We all know it’s crucial to maintain a healthy diet, but why is it especially important during the current pandemic? Plus, how is the coronavirus impacting our local food economy? Michelle Shippy is a Registered Dietitian and the Nutrition Incentive Program Manager in the Chronic Disease Department at the Marion County Public Health Department. We chatted with Michelle, to learn the importance of staying healthy and what our local food economy looks like now and beyond. Read on below to learn more.
Q. Why is maintaining a healthy diet important, especially at this time?
Maintaining a healthy eating pattern is always crucial for the prevention and management of chronic diseases such as obesity, heart disease, diabetes, and hypertension. As shown in the findings from the Centers for Disease Control and Prevention (CDC) for COVID – 19, proper nutrition is becoming even more essential for keeping that at-risk healthy. Nutrient-rich foods, such as fruits and vegetables, provide vitamins and minerals that are vital for our bodies, including our immune systems.
Q. What tips do you have for staying healthy during the pandemic?
First and foremost, everyone needs to follow the CDC’s recommendations for preventing the spread of coronavirus. Practicing social distancing and following the at-home orders from Governor Holcomb are the best ways you can protect yourself. Due to the stay-at-home orders, it is even more important to do things to stay healthy mentally, emotionally, and physically. This includes getting fruits and vegetables in your meals and snacks for the entire household, heading outside for a walk or bike ride, and staying connected to family and friends.
Q. How are local farmers and vendors being impacted right now?
There are many reasons to support our local farmers, in general, and during this pandemic. Purchasing farm-fresh food helps to support your local food economy. Plus, customers receive more nutrient-dense foods since they are freshly harvested.
Farmer’s markets in Marion County will be reopening but will follow precautionary guidelines from the Marion County Public Health Department. Additionally, the Food and Consumer Safety Department will enforce social distancing measures, allowing only essential food and hygiene items to be sold. At this time, it is hard to predict how these new measures and guidelines, including new physical layouts, will impact vendors.
Many farmers and vendors are now selling their products online. However, many don’t have the resources to do so. One problem with online selling is the limit to only credit/debit payments. Therefore, SNAP/EBT cannot be processed, limiting the opportunity for an entire population to have access to farm-fresh foods. There has been discussion, however, on allowing SNAP customers to select the “pay later” option when they place their order. Then, when they pick up their orders they can pay with their EBT card.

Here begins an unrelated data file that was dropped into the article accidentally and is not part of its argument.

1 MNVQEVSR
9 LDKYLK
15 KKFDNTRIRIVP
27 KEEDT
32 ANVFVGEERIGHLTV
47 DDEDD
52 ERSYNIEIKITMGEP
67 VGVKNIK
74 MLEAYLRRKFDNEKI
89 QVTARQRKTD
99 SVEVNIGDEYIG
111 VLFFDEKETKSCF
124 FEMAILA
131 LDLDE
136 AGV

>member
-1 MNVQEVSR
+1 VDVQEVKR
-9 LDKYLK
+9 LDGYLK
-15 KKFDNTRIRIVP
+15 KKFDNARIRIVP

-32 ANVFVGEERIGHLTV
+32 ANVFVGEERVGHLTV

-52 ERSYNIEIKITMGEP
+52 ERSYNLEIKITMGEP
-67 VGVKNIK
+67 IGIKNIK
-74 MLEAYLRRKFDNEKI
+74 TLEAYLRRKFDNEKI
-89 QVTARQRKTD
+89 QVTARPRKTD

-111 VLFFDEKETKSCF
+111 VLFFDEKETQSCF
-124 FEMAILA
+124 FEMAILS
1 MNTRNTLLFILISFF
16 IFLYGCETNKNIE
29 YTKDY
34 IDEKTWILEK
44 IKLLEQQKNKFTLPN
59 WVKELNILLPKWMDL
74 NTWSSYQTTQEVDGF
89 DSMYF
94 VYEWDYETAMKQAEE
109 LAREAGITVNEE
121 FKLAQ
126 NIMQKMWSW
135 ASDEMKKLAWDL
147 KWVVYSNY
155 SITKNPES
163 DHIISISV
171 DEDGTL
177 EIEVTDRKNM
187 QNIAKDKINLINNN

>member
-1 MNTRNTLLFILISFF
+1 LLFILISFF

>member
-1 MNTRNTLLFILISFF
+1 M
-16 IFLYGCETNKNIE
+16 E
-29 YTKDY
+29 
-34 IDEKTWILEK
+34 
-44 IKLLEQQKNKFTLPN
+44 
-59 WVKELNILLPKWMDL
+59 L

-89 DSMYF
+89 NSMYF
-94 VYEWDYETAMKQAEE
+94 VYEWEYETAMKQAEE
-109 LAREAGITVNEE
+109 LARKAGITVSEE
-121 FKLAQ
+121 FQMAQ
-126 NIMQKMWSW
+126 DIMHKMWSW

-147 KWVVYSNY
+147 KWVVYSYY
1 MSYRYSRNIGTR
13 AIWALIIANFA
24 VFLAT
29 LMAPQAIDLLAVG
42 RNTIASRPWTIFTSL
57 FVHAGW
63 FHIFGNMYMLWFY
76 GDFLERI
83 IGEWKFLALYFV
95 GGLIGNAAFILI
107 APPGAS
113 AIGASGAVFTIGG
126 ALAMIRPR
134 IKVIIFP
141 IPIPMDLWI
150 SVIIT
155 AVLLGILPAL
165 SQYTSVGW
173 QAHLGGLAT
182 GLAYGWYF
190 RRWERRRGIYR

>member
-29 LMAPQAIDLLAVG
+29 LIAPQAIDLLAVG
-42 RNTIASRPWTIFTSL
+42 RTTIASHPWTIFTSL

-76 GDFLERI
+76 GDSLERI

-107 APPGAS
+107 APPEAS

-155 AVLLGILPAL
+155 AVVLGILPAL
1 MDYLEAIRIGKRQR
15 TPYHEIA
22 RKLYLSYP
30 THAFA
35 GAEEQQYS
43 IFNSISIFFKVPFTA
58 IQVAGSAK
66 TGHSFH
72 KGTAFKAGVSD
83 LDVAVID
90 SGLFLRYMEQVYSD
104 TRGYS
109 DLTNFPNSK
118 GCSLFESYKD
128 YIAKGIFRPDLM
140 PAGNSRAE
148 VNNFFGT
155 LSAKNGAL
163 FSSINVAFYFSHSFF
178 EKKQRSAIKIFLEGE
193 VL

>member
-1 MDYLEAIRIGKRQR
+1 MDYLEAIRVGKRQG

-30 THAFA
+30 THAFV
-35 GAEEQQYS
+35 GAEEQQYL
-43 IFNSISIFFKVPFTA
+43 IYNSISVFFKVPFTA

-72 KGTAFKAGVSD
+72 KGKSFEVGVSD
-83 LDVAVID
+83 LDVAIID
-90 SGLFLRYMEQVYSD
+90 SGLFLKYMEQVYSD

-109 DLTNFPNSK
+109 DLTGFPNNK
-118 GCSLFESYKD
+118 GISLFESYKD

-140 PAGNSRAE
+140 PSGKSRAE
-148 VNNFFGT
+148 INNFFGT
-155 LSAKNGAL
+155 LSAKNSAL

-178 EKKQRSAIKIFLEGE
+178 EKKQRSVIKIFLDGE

Several additional programs are helping SNAP recipients to have access to fresh and local food. The Fresh Bucks program matches SNAP transactions, up to $20, for the purchase of more fresh produce. By June of 2020, the WIC Program will start “WIC Days,” distributing their Farmers Market Nutrition Program checks to their clients as another form of payment for local produce.
Q. How might this pandemic impact the future of the local food industry?
We are still learning about this issue. Nationally, the entire food system has been impacted, including produce, livestock, dairy, and so much more. Locally, we haven’t heard from any farmers who have indicated any struggles with the closure of the winter farmers’ markets and businesses like restaurants and schools. As summer crops become more abundant in Indiana, we are unsure what the next few months will look like.
The USDA just announced a Food Assistance Program that would allow specialty crop farmers to sell their produce directly to the USDA. Regional and local distributors will then be responsible for distributing the produce to food banks and other organizations serving communities in need. Here in Indianapolis, we are doing the same thing on a smaller scale. The Marion County Public Health Department has partnered with Growing Places Indy to utilize our Fresh Bucks funds provided by IU Health. We will continue to offer this opportunity, as there is a need and a supply from farmers.
Q. What steps can people take to help the industry?
Many farmers have set up online systems for people to place orders online and pick up at designated locations. There is a possibility that an online system will be expanded into farmer’s markets, allowing orders to be picked up directly from these market locations. One of the best ways you can support your local farmers, and local food economy, is to shop online or in-store for local products. Markets will continue to process SNAP transactions on-site with safety measures in place for the customers, vendors, and staff/volunteers. The Fresh Bucks program will also continue to operate with extra precautions put in place.
For families on SNAP that would like to use their EBT benefits to purchase healthy, fresh foods from market vendors can get started by visiting the information table located at the entrance of each market. For more information and a list of Fresh Bucks market locations, visit freshbuckindy.org. To find out about specific farmer’s market locations, visit the locations page here.
We also have a dashboard on our website that can be referenced too: http://marionhealth.org/covid-